As most Star Trek fans know, Klingon is now a spoken language. Are the Middle-earth languages spoken in the LOTR/Hobbit films faithfully pronounced from the texts written by Tolkien? To clarify, when Gandalf speaks in a tongue other than English, is the actor reciting the language the same way J.R.R. Tolkien would have when he was creating it when he was writing the epic tales so that a Tolkien scholar would be able to understand what Sir Ian McKellen is actually saying?
Insofar as it was possible to do so, yes. Linguist David Salo was hired to develop Tolkien's languages into forms usable for the movie. He wrote this in a message to a mailing list devoted to those languages:
Part of my intention, my particular vision and contribution to this movie, was to create sentences which would be intelligible to the people who study the languages (...) I'm enormously happy to see some people saying based on their knowledge of Elvish, great or small, that they recognized and understood some of what they heard on the screen.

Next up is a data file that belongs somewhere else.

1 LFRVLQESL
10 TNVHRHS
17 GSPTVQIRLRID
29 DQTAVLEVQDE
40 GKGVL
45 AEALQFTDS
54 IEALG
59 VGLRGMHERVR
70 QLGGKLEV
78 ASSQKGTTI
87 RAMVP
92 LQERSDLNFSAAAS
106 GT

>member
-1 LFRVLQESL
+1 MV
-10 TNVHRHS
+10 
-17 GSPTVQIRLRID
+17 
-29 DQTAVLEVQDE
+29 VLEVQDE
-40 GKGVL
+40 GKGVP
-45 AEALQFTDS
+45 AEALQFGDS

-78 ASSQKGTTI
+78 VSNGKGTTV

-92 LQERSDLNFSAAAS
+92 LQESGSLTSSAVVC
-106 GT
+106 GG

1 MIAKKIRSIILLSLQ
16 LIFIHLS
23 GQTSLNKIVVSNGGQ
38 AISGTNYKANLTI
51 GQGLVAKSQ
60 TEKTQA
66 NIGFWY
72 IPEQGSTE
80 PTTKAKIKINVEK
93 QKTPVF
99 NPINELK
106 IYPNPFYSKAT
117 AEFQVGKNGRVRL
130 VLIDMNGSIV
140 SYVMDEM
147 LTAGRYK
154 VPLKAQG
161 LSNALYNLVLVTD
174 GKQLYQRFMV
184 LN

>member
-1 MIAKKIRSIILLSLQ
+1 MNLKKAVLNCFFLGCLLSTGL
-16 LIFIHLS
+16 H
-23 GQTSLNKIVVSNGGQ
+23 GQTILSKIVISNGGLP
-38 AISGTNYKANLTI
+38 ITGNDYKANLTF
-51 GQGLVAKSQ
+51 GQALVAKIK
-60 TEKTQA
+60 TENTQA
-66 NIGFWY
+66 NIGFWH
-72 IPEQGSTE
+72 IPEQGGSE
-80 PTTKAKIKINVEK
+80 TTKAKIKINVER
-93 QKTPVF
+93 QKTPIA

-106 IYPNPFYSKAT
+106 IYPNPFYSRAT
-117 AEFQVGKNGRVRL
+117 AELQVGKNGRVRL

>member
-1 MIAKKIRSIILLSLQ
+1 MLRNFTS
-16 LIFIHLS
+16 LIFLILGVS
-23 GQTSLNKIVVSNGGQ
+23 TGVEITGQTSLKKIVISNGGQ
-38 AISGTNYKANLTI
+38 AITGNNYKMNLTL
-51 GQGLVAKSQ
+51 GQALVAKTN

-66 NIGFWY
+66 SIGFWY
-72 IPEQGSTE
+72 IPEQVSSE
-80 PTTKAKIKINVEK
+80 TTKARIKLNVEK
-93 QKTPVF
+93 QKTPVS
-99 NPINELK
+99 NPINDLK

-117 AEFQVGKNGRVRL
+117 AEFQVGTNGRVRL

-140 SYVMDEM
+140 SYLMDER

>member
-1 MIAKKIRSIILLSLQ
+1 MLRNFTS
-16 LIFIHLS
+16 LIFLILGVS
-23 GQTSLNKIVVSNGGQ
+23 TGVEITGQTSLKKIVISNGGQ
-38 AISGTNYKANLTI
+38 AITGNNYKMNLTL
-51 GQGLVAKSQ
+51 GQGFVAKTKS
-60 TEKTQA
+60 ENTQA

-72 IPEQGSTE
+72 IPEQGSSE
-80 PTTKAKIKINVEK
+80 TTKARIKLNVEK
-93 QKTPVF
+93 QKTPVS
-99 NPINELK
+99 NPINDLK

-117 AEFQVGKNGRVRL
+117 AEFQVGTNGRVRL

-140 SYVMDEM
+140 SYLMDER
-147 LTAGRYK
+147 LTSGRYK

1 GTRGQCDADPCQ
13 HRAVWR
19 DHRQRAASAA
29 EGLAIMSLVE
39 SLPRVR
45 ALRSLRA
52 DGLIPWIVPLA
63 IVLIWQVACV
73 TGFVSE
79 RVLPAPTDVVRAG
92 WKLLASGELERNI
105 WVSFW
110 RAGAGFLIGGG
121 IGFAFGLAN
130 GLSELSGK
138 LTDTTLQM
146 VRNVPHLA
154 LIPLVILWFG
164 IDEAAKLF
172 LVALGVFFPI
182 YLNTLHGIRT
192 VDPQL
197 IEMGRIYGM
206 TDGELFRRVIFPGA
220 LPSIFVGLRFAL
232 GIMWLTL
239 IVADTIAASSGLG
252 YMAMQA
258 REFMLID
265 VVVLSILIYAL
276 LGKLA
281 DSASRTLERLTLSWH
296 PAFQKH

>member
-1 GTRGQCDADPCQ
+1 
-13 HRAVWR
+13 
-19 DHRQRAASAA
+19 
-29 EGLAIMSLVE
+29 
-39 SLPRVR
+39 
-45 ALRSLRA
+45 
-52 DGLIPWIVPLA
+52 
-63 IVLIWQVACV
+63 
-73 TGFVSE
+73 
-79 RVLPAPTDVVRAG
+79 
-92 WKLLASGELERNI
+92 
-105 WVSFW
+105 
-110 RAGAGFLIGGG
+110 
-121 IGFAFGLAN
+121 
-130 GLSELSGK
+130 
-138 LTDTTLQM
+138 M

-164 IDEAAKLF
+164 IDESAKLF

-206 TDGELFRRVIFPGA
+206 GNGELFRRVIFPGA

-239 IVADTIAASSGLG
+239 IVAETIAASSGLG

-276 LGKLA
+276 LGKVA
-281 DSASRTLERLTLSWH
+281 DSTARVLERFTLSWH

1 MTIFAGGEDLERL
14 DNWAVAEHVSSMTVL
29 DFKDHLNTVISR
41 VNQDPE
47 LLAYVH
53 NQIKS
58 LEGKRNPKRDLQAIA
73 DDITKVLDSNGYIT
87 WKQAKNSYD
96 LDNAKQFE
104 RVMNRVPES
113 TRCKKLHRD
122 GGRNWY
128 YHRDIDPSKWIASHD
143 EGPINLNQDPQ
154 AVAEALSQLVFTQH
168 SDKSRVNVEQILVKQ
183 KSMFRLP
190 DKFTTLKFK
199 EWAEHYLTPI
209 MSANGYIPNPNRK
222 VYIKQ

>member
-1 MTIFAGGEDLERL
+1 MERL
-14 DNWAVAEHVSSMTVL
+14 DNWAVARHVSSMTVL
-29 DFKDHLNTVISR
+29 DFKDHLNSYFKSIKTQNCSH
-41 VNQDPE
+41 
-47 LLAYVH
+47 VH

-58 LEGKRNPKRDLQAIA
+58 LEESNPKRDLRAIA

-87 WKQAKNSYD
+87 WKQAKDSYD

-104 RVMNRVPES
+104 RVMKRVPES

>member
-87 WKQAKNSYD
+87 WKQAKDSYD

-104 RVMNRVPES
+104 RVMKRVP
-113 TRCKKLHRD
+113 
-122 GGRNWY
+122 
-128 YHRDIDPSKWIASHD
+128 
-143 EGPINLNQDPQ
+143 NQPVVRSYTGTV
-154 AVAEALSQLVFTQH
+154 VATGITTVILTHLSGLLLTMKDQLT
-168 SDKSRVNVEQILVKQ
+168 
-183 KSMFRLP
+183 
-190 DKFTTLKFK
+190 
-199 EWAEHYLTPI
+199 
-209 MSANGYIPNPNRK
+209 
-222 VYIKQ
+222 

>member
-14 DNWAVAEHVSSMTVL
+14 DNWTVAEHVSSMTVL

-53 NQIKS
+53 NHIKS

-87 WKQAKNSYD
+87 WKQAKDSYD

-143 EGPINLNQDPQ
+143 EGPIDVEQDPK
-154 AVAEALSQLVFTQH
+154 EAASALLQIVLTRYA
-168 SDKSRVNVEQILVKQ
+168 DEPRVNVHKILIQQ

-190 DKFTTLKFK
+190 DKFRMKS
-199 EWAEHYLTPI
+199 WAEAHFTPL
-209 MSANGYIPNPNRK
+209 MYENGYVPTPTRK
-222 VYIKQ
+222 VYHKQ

In practice, what this means is:
- Tolkien's writings include fairly complete versions of Sindarin and Quenya (the two Elvish languages), but some extra vocabulary was invented as needed.
- Tolkien only gives brief snippets of Khudzûl (Dwarvish) and the Black Speech, which were greatly expanded (mostly for use in the soundtracks).
- The language of the Rohirrim was represented by Old English, reflecting the fact that it relates to the language of the hobbits in the same way that Old English relates to modern English. This is consistent with the way it was depicted in the books.
More details can be found here.